This Remote Tribe Was Shown Cartoons For The First Time. What Happened Next Was Magical.

"They say, 'Laughter brings people together,' well I can tell you: it's true."

With laughter and animation, what more do you need? 

Laughter is a universal language, but one set of artists wanted to know if the same pertained to animation. What they discovered was a connection beyond language and cultural nuances, which was created by showing one of the world's most remote tribes a moving cartoon for the first time ever. 

"We had no way to communicate with each other directly, other than using PowToon to create cartoons," the company's CEO, Ilya Spitalnik, told A Plus. "But with animation, we were instantly laughing and joking together, something that would not have been possible if we had no way to interact." 

The London-based software company, PowToon, brought its latest animation platform to the Eastern African country of Tanzania to meet the Hadzabe Tribe, who are technologically isolated and have never seen cartoons before.


"We researched many groups around the world that lead technologically isolated lives, and fate brought us to the Hadzabe."

"Hadza people are nomadic, so they were not easy to find," Spitalnik explained. "After searching for a long time, our guide, Mustafa, was able to locate them, and the Chief HanXa granted us permission to meet the tribe." 

After just a day of "watching the Hadzabe hunters returning from their hunt" and "trying to learn some of their everyday life skils," as described in the video documenting the PowToon team's trip, suddenly the seemingly great differences between them and the tribe were not so different.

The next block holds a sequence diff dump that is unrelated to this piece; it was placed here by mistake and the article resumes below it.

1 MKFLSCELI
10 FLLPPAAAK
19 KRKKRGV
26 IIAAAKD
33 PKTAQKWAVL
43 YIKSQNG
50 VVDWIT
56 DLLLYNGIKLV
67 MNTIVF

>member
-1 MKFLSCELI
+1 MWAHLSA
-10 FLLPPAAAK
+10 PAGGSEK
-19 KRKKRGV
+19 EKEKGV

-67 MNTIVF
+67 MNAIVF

"Like the origins of many groups, art has always been an integral part of the Hadza culture," Spitalnik told A Plus. "They use cave paintings to transmit the types of animals they hunt and how to hunt them. They also use songs to pass their traditions down the generations. They shared their art with us, opening the opportunity for us to share our art, cartoons, with them."

When it was Spitalnik's turn to show the tribe the art PowToon creates, he sat under a tree with the Hadzabe surrounding him as he opened his laptop to show them their first cartoon

Smiles came across everyone's faces as they watched the animation. At that moment, like other instances throughout the day, Spitalnik and his team didn't feel like they were a world apart from the Hadzabe. The universal language of laughter was found within the art PowToon shared. 

"You know how they say, 'Laughter brings people together,' well I can tell you: it's true," he said. 

The laughter they shared with the Hadzabe also brought them to a different level of understanding about the harsh conditions the tribe exists in every day. This way of life caused many of them to have sensitive eyes "due to the dust and lack of clean water." 

PowToon stepped up to help by asking local doctors to go and examine the tribe, and offer medical aid. The connection first felt by animation became a very real-life journey.

"We had assumed that our love of cartoons is related to childhood conditioning, but this experience completely disproved that assumption," Spitalnik said. 

In the video he added, "We now know that animation is truly a universal language. But more importantly, our time with the Hadza reminded us that no matter how far apart, people are all connected, just part of one big tribe." 

Watch PowToon's epic journey below:


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